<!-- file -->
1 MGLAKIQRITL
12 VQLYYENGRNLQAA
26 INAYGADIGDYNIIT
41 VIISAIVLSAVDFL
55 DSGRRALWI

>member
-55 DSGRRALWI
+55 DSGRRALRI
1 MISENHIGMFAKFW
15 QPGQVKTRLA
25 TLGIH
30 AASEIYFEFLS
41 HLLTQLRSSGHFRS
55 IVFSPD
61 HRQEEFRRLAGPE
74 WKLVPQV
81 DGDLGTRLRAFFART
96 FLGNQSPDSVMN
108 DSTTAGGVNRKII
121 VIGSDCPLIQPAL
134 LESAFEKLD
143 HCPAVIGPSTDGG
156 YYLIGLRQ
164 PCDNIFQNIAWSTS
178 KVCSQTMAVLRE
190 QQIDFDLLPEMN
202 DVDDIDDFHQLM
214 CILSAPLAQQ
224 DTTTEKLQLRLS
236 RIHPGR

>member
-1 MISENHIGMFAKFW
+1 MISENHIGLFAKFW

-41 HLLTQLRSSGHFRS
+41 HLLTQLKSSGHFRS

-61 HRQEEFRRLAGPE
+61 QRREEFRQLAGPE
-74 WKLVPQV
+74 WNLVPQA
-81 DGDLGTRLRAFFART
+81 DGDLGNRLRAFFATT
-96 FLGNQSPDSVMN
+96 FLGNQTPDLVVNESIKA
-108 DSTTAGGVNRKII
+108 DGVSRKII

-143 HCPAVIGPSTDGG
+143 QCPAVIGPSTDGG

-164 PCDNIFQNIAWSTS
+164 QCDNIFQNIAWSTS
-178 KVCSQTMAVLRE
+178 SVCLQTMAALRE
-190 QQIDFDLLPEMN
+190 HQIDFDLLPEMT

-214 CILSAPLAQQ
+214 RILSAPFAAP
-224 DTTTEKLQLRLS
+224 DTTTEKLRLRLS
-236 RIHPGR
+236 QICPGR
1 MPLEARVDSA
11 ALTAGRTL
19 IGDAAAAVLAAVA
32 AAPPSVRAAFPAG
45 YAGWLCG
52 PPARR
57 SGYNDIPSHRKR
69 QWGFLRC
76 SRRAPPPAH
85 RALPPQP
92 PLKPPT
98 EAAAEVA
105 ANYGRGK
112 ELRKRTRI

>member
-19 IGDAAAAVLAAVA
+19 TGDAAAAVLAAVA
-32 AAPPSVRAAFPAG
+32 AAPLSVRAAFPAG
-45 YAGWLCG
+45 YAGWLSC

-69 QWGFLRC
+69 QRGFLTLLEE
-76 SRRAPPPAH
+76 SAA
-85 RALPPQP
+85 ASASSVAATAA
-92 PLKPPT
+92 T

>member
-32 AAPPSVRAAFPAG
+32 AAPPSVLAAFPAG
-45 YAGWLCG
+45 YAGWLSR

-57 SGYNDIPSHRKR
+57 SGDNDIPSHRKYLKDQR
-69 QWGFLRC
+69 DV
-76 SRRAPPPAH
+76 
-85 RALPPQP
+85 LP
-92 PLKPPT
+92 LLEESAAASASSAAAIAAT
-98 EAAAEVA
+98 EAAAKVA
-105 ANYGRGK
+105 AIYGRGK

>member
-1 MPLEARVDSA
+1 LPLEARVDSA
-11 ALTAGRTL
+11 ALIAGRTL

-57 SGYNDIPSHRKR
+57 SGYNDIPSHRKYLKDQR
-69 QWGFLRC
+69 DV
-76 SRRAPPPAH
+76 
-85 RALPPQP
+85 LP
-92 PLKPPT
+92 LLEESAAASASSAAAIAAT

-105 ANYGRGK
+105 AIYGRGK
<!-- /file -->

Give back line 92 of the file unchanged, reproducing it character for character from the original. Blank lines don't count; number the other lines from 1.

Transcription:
-45 YAGWLCG